Monday, April 9, 2012

Learn how to launch a career in fine art...


Wednesday, September 14, 2011

Thank you, Miss Gertz!*

Fourth grade can make kids feel vulnerable to the “middle child syndrome” simply because they are no longer the cute little first grader they once were and don’t fit in with the cool upper classes of fifth & sixth grade. Most fourth graders feel awkward, out of place and suddenly invisible.That is unless they are fortunate enough to have a fourth grade teacher like I did, Miss Gertz.

Miss Gertz could easily be placed within the “spinster" category. Never married, tall, very thin, dark hair that she kept rolled up in a conservative bun, always matronly dressed with sensible shoes, she was not one to be admired for her physical stature, but she carried a heart for her classroom that was as big as the sky. I didn’t know it at the time, but gentle Miss Gertz was a strong life-changer.

It was Miss Gertz who took me aside one day and told me to go up to the small room where the school nurse had tested my hearing earlier that year. Sheepishly, I walked up the three steps and opened the door to find a table, a chair and a stack of art supplies. While the rest of my class studied history, I was to paint for the teacher. And so I did. I can still see the image of that painting in my mind. I painted bright primary colors on a black background of a hillside of flowers, a creek, a rainbow, stars and clouds. I signed it and went back to the classroom with my artwork in hand. Little did I know that my classmates would be just as puzzled by my assignment as I was. I remember feeling very apologetic about it all.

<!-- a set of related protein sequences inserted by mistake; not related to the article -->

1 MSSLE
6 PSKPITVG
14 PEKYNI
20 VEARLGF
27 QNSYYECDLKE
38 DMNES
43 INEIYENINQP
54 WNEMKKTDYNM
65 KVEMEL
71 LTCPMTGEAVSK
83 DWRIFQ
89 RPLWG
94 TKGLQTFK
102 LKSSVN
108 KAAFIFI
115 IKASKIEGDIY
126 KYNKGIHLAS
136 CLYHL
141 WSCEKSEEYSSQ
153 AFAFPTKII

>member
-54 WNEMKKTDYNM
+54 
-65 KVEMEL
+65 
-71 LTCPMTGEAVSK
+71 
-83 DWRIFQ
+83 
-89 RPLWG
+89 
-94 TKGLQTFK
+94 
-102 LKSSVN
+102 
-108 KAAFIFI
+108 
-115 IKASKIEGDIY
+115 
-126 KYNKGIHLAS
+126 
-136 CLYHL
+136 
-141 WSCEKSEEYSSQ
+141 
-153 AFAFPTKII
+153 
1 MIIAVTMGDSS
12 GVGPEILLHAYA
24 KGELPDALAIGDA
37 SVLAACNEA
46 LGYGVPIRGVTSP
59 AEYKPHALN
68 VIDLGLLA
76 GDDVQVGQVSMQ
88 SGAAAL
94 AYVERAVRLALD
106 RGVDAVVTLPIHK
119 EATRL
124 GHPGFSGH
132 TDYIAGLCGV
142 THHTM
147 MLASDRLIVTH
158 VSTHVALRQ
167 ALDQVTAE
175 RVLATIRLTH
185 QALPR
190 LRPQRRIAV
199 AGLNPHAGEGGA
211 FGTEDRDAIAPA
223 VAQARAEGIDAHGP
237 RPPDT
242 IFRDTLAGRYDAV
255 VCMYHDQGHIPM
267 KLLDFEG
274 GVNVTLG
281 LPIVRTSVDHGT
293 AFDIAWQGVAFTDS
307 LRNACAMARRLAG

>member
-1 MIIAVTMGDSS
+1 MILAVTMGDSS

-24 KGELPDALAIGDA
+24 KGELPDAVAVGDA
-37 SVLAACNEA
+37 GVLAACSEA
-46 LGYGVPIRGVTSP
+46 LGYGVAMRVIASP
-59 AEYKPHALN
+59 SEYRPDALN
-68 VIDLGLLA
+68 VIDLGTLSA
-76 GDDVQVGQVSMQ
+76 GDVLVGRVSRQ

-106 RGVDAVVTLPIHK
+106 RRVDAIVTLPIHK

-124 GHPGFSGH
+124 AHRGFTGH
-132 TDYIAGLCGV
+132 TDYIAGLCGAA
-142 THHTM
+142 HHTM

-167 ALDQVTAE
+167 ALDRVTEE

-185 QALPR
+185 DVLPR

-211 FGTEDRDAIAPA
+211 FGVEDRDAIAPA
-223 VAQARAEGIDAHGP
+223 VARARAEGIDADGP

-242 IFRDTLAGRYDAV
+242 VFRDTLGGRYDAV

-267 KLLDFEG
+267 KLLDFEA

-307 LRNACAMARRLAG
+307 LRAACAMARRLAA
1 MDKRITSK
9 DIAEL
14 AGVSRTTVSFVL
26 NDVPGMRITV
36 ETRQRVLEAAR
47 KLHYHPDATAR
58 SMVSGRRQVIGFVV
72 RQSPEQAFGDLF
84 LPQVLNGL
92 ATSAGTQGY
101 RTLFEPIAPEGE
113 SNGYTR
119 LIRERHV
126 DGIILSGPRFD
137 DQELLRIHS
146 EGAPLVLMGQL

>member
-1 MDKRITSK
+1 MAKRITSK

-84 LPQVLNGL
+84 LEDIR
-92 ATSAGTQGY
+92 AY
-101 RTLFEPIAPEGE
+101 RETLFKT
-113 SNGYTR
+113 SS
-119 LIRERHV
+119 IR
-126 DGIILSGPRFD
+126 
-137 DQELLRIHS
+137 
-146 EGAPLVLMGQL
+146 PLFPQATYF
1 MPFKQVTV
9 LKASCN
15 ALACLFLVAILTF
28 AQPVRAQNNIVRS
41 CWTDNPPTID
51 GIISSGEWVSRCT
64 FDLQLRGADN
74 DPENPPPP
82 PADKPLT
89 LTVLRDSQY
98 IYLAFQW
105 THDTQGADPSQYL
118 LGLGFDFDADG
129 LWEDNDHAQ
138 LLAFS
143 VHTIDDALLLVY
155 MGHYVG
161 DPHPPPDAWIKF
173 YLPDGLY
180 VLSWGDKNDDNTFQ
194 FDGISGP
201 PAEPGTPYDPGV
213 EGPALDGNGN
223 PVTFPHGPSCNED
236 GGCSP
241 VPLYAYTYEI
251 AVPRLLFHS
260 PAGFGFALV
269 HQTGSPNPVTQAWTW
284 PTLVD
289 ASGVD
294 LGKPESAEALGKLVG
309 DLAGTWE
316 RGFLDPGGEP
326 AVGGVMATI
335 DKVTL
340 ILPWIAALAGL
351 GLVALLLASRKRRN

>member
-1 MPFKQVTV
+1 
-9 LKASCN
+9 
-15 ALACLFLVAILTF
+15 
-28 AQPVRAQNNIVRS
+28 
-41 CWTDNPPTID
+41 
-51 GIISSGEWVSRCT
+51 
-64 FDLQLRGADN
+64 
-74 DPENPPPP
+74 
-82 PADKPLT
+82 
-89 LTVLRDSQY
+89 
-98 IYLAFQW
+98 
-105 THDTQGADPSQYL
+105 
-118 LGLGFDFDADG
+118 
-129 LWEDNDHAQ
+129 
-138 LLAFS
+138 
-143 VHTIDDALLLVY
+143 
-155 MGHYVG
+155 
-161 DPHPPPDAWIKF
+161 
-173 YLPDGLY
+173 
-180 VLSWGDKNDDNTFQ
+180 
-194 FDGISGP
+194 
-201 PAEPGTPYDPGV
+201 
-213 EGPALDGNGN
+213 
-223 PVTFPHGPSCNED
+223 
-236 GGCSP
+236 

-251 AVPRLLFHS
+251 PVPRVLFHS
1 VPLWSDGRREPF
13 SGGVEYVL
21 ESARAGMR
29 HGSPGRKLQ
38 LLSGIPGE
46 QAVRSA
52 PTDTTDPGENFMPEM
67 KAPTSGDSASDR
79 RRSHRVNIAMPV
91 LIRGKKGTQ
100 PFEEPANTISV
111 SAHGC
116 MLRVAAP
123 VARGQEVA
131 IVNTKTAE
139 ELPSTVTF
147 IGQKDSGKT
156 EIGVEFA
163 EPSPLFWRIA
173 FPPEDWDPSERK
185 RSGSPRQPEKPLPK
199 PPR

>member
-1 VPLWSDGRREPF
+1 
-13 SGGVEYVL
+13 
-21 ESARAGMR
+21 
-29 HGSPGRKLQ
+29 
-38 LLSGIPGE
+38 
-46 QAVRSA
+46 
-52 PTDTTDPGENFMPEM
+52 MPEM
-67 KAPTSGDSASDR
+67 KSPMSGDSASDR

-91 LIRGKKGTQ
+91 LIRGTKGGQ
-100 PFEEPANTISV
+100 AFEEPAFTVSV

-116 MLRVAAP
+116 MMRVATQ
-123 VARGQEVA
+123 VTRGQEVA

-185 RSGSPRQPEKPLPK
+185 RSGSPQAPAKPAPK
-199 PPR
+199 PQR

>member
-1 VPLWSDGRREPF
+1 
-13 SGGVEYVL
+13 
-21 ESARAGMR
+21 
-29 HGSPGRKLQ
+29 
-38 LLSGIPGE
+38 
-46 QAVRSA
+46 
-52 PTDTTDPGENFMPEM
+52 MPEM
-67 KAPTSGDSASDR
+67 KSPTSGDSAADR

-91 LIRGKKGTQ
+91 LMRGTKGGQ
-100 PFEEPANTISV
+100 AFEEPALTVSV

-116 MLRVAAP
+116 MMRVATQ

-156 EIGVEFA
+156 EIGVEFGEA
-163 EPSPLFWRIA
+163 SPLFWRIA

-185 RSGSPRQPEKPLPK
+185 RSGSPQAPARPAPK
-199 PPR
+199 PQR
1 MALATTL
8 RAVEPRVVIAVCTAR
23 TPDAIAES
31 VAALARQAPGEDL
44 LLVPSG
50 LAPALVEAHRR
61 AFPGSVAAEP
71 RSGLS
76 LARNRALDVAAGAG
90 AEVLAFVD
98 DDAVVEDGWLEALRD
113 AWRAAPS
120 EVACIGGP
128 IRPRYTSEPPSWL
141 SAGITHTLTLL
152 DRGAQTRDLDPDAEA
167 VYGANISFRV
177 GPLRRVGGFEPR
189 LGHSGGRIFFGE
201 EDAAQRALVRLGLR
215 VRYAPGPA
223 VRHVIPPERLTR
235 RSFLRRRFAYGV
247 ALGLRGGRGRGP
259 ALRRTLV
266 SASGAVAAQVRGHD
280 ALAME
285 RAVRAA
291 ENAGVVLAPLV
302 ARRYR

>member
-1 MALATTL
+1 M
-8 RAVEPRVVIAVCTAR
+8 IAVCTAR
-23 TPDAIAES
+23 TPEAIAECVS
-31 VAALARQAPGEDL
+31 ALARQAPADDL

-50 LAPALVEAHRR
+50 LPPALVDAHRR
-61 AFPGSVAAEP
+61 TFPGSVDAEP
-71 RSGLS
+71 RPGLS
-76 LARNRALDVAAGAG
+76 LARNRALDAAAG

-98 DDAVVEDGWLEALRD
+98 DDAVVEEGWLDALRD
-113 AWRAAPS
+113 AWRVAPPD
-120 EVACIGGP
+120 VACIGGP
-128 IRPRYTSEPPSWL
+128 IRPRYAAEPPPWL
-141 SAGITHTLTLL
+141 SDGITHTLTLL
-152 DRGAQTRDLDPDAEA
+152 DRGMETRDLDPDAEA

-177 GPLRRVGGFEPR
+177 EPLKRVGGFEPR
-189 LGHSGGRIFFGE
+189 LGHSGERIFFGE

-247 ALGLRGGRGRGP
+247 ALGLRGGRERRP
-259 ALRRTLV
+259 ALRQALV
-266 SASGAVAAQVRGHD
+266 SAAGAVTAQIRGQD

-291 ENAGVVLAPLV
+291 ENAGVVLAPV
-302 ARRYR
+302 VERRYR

Later that year, while the rest of the class studied about the Amazon in their geography book, I was given the task of creating a mural on the classroom wall featuring the flora and fauna of the Amazon region. Although it is true that I learn a lot about the Amazon while working on that project, I was well aware of the daggers directed towards my back as I colored, cut and glued my animals to the sea foam green butcher papered wall. After a confrontation on the playground, I agreed to delegate some of my artistic endeavors to a few of my friends. This “executive decision” was quickly vetoed by Miss Gertz, and I was back to working solo.

In those days, Spokane had “All City Choirs” for children in grade school and middle school. Scouts were sent to the local schools to audition children each spring. There were three choirs, a beginning choir, a middle choir and an advanced choir. One morning, Audubon fourth graders were auditioned for the beginning choir. I was chosen by Miss Gertz to go to have my vocal skills tested.

My mother taught me to sing and to read music at the age of seven. I was more comfortable singing for people than talking to them really. (Please let me sing my book report. Talking is way too scary.) So, it wasn’t a surprise to me that I was selected to sing in an All City Choir. My best friend at the time wanted to be in the choir as well. I begged Miss Gertz to do something, as my girlfriend did not pass the audition. This was just another failed attempt on my part to please my friends and, again, I felt a need to apologize for my talent.

I lost my best friend that day.